CUB has issued a consumer alert to educate consumers about renewable energy, or green, plans, which are electricity offers connected to renewable energy and advertised by alternative suppliers. Read this article and then order CUB's FREE guide on green plans:
1) Signing up for a “green” or “renewable energy” plan does NOT mean your home will be directly powered by solar or wind energy. When you turn on the TV, charge your cellphone, or crank on the air conditioner, there’s no way to guarantee that the electricity is coming from renewable energy. The power grid is constantly being fed by thousands of sources, from the dirtiest coal plant to a wind farm.
2) So what is a green plan? When you sign up for an alternative supplier’s green plan, that company will take some of your money to buy “Renewable Energy Certificates” or RECs. The REC market was created as a way to increase the incentive for developers to build renewable energy generation.
3) A green plan can be a legitimate choice for consumers, but beware that these offers can be significantly more expensive than the utility’s standard rate. You should also find out from the supplier where the RECs are from, how old they are, and whether they’re Green-e certified. Green-e is a consumer protection program (from the California nonprofit Center for Resource Solutions) designed to help people buy renewable energy from reputable, verifiable sources.
There are other ways to reduce your carbon footprint—while actually lowering your bills.
- Energy Efficiency Incentives. Illinois’ big electric utilities offer lighting discounts and rebates on all kinds of appliances and efficiency upgrades. Check out the opportunities for ComEd and Ameren customers. (CUB tip: Did you know that ComEd and Ameren offer a $100 rebate on smart thermostats?)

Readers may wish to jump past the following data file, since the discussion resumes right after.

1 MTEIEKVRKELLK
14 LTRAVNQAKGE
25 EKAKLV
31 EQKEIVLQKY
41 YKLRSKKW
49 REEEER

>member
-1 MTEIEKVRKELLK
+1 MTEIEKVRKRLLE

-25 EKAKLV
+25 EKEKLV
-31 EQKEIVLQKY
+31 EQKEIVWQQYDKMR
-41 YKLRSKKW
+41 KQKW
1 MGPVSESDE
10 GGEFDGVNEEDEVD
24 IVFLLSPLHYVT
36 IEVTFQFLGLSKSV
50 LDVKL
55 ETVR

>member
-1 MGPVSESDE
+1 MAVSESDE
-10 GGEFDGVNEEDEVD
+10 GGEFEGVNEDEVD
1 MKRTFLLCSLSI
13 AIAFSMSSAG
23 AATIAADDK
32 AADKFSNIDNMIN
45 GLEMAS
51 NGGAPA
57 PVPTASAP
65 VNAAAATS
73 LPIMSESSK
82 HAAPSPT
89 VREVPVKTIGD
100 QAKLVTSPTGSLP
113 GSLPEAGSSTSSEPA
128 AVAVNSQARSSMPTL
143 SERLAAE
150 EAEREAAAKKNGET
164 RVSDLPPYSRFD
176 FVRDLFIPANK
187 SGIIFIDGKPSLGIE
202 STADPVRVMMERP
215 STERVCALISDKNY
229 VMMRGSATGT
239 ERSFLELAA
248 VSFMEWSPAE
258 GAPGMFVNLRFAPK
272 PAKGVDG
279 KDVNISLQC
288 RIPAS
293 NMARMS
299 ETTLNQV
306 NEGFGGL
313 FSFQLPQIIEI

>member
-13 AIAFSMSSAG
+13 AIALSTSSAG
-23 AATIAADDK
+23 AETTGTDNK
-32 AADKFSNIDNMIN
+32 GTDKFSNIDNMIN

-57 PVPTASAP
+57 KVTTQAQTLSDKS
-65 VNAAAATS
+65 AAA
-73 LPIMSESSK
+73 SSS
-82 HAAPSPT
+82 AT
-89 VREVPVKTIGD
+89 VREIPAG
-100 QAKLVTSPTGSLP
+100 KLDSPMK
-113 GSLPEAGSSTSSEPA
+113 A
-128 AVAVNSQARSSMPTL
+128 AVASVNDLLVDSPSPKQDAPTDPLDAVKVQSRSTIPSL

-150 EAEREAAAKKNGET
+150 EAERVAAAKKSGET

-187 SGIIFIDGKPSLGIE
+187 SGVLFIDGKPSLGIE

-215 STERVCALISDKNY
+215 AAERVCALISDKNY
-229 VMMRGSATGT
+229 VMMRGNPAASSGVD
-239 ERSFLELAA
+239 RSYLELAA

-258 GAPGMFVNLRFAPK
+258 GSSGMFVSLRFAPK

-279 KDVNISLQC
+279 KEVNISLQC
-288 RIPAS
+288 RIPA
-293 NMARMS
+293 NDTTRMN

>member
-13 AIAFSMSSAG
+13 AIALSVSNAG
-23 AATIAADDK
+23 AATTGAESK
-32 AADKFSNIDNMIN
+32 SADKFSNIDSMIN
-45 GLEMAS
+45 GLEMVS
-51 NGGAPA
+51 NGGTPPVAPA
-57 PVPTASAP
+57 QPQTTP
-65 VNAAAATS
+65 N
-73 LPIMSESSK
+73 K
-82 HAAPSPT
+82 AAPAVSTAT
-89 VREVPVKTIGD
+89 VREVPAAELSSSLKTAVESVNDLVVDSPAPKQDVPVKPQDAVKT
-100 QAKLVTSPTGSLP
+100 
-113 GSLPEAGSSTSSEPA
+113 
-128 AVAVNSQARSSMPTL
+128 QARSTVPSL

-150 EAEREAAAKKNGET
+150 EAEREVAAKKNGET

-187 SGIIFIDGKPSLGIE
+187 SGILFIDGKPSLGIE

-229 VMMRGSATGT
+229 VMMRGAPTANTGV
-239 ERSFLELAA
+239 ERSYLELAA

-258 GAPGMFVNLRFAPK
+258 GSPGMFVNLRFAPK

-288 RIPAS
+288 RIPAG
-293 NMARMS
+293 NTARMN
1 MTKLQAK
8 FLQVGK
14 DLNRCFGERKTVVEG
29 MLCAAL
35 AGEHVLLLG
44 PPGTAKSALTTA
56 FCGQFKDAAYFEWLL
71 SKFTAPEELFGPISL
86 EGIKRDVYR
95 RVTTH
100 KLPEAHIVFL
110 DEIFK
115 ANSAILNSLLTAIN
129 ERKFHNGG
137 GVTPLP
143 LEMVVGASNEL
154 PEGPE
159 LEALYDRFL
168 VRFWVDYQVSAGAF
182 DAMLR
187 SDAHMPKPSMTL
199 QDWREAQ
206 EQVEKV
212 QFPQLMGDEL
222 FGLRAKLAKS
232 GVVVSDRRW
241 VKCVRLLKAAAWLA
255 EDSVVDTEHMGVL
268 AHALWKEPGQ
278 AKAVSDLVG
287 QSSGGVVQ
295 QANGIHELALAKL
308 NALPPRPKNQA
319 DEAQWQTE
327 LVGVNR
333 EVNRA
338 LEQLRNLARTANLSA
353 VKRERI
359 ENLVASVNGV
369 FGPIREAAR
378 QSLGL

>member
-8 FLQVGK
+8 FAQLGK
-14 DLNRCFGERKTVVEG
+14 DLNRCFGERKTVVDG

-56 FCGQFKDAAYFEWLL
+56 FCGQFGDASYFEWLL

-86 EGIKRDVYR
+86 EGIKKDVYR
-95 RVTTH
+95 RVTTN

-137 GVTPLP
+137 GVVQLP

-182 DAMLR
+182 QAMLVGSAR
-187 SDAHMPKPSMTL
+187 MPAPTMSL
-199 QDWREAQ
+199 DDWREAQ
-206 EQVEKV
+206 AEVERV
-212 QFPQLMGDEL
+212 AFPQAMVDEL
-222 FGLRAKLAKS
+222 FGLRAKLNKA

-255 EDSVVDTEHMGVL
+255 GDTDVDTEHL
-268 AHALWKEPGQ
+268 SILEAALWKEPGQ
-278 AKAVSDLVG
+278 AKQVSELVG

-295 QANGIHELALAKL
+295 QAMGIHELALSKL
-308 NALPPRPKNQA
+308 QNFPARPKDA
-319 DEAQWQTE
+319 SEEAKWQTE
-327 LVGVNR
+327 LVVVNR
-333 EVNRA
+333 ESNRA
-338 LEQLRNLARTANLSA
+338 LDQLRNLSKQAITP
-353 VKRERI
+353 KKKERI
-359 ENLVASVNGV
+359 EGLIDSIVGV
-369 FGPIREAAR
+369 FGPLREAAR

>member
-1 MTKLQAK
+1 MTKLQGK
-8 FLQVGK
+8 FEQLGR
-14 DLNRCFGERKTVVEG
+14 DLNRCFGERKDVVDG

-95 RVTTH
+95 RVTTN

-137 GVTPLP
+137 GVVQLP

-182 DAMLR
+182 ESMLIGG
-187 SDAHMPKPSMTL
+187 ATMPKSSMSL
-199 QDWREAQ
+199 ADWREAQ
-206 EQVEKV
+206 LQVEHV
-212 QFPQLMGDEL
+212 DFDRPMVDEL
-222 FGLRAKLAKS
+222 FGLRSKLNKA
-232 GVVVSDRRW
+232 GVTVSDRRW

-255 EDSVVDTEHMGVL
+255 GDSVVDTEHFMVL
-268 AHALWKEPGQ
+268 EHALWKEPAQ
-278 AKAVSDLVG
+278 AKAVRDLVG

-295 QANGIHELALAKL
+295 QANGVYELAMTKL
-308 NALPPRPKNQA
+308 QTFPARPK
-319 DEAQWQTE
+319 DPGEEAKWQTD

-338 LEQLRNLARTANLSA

- ComEd Hourly Pricing and Ameren Power Smart Pricing. These programs can be a cheaper alternative to the utility’s static electricity rate. You pay a rate that can change hourly. These plans aren’t for everyone, but they have saved participants an average of 15 percent on the supply side of their bills. (Fun Fact: A CUB/EDF study found that 97 percent of ComEd customers would have saved an average of $86 on Hourly Pricing in 2016.)
- ComEd Peak Time Savings and Ameren Peak Time Rewards. These programs give you a bill credit if you’re able to reduce your energy usage for a limited number of hours on certain days (typically hot summer afternoons) when electricity demand is high. (Alternative: ComEd customers should consider Central AC Cycling, which can give you a total credit of $20-$40 on your summer bills.)
- Community Solar. Over the next year, CUB expects community solar projects to sprout up across Illinois. Such projects allow people to enjoy the benefits of solar power without actually having to install solar panels on their own homes. You subscribe to a portion of a "community solar garden" and then get credits on your electric bill in proportion to your share of the garden. (Also, read our fact sheet on whether rooftop solar is a good choice for you: CUB's Guide to Rooftop Solar.)
Want to learn more? Request CUB’s FREE, newly updated guide on renewable energy plans.